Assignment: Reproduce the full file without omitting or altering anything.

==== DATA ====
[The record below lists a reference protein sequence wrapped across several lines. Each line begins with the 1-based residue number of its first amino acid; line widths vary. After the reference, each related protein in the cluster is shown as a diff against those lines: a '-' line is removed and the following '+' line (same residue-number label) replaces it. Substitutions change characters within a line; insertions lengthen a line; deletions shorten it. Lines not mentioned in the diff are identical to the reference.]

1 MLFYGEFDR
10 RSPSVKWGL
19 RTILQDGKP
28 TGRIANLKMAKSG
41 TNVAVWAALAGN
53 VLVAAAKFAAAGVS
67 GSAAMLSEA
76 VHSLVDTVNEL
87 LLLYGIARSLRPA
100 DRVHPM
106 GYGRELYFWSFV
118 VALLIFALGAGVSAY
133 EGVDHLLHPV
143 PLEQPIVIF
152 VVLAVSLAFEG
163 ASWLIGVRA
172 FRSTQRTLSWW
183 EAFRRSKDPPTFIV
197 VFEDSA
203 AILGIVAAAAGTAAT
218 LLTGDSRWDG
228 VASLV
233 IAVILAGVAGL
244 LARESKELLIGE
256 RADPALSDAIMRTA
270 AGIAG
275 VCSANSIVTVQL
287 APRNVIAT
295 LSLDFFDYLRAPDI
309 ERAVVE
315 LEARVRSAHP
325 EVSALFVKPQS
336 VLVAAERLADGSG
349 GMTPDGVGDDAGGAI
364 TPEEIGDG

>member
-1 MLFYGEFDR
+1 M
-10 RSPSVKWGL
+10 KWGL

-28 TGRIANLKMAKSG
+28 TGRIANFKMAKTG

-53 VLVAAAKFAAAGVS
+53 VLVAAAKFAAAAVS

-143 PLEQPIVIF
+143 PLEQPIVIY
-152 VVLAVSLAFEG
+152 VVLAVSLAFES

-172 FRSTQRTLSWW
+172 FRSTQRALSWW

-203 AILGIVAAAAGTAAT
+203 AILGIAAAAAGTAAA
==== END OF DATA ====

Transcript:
[The record below lists a reference protein sequence wrapped across several lines. Each line begins with the 1-based residue number of its first amino acid; line widths vary. After the reference, each related protein in the cluster is shown as a diff against those lines: a '-' line is removed and the following '+' line (same residue-number label) replaces it. Substitutions change characters within a line; insertions lengthen a line; deletions shorten it. Lines not mentioned in the diff are identical to the reference.]

1 MLFYGEFDR
10 RSPSVKWGL
19 RTILQDGKP
28 TGRIANLKMAKSG
41 TNVAVWAALAGN
53 VLVAAAKFAAAGVS
67 GSAAMLSEA
76 VHSLVDTVNEL
87 LLLYGIARSLRPA
100 DRVHPM
106 GYGRELYFWSFV
118 VALLIFALGAGVSAY
133 EGVDHLLHPV
143 PLEQPIVIF
152 VVLAVSLAFEG
163 ASWLIGVRA
172 FRSTQRTLSWW
183 EAFRRSKDPPTFIV
197 VFEDSA
203 AILGIVAAAAGTAAT
218 LLTGDSRWDG
228 VASLV
233 IAVILAGVAGL
244 LARESKELLIGE
256 RADPALSDAIMRTA
270 AGIAG
275 VCSANSIVTVQL
287 APRNVIAT
295 LSLDFFDYLRAPDI
309 ERAVVE
315 LEARVRSAHP
325 EVSALFVKPQS
336 VLVAAERLADGSG
349 GMTPDGVGDDAGGAI
364 TPEEIGDG

>member
-1 MLFYGEFDR
+1 M
-10 RSPSVKWGL
+10 KWGL

-28 TGRIANLKMAKSG
+28 TGRIANFKMAKTG

-53 VLVAAAKFAAAGVS
+53 VLVAAAKFAAAAVS

-143 PLEQPIVIF
+143 PLEQPIVIY
-152 VVLAVSLAFEG
+152 VVLAVSLAFES

-172 FRSTQRTLSWW
+172 FRSTQRALSWW

-203 AILGIVAAAAGTAAT
+203 AILGIAAAAAGTAAA